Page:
• Quality of their digital marketing, branding and PR campaigns
  • Quality and interface of the landing page
  • Quality of their aftersales service (builds reputation and returning customers)
  • The financial year or the time period selected for calculating their conversion rates (holiday season conversions are always higher for retail in the western world)

There are, nevertheless, certain averages that you can take a look at for reference, although they are extremely generalized, and disregard a majority of the factors stated above. On taking a look at data from Q2, 2019, the following factors should provide an idea regarding how shifty the market can be:

  • US-based eCommerce websites had an average conversion rate of 2.57% in Q2, 2019
  • The rate was almost on a par, but slightly below the global average conversion rate of 2.58% at the same time
  • UK based eCommerce websites were leading the pack with a whopping 3.81% conversion rate
  • Online businesses in the US saw a significant decline in their conversion rates in Q2, 2019, as compared to Q2, 2018 (2.97%), although it was still lower than the global average (3.08%) at that time
  • Businesses based in the United Kingdom also saw a significant decline in their conversion rates, as compared to their performance in Q2, 2018 (3.96%)
  • British websites showed remarkable improvements between Q1, 2019 and Q2, 2019, as they jumped from a conversion rate of 3.46% in the first quarter, to 3.91% in the second
  • eCommerce in America showed the exact opposite trend by slipping down to just 2.57% in Q2, 2019, after boasting conversion rates of 3.23% and 2.72% during Q4 2018 and Q1 2019 respectively
  • It seems that eCommerce in the US has been lagging behind the global average, since Q2, 2018

As should be clear from the highlighted points, there are no fixed values in eCommerce, which makes a lot of sense, given how many factors are involved here.

What Else is Keeping the US Online Economy Behind the UK, and even the Global Average?

It should come as a surprise to anyone not familiar with these findings, that a nation which has three of the top five biggest eCommerce MNCs in the whole world is lagging behind the global average in conversion rates! It might seem quite puzzling that Amazon, Walmart, and Apple together cannot improve the below-average conversion score of the country’s online industry, but taking a deeper look at the facts reveal why that is so.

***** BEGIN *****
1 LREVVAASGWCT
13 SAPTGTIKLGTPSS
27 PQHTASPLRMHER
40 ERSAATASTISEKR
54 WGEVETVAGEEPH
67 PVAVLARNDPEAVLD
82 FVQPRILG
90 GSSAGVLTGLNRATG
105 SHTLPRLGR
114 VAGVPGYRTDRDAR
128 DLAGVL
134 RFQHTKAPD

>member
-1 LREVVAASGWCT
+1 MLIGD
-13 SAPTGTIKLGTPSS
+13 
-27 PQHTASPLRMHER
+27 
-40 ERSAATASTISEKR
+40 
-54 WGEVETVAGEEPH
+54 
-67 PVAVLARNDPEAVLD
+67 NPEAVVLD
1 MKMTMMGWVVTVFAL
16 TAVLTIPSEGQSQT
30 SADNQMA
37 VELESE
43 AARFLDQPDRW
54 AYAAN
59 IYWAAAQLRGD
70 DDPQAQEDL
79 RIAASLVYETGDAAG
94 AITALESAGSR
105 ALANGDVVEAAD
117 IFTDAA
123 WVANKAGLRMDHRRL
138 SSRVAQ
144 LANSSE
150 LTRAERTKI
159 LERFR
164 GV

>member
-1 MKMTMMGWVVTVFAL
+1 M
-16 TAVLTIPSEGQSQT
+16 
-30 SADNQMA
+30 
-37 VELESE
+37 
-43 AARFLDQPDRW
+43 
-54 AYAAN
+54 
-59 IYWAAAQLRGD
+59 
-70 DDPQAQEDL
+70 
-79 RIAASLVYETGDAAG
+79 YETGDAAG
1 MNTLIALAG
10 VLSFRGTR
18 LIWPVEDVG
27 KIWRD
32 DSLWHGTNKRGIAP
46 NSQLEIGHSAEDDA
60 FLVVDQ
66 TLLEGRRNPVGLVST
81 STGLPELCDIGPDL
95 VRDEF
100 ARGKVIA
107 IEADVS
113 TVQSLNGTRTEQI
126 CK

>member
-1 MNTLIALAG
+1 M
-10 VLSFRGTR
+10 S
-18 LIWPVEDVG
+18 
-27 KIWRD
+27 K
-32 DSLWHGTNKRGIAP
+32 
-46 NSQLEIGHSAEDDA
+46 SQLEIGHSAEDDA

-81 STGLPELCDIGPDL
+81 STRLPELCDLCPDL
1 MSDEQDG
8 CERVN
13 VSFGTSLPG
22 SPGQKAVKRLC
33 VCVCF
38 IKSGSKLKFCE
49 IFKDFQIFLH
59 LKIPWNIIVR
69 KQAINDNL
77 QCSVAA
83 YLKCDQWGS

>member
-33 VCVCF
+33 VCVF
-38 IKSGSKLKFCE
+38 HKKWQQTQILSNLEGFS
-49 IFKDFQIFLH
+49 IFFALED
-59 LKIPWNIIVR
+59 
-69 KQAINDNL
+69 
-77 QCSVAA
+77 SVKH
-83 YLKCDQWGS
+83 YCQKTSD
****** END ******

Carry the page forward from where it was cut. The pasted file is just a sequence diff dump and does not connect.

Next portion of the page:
The US National Average for eCommerce Conversions is Significantly Lower than that of the Top 10%

The average conversion rate enjoyed by online businesses within the top 10% is above 12%, which is part of the reason why the US national average is below the global average in terms of conversion rate. Two factors are at work here, which can be summarized as follows:

  1. No nation other than China has more eCommerce websites or earns a bigger annual revenue than the US, which makes it the second biggest eCommerce market in the world
  2. A huge majority of that market is dominated by the top 10%

In spite of being the second-largest nation in terms of having a thriving eCommerce market, the big boys of the industry take up way too much of it for the smaller sites to improve their own rates of conversion in most fields. Of course, it reflects well on the nation if you simply consider the gross revenues generated and the profits earned by American online companies as a whole. On the flipside, average conversion rates are dipping, since most of the sales are being enjoyed by the like of Amazon and Walmart, while the number of websites that share those results is increasing every day without sustainable profits.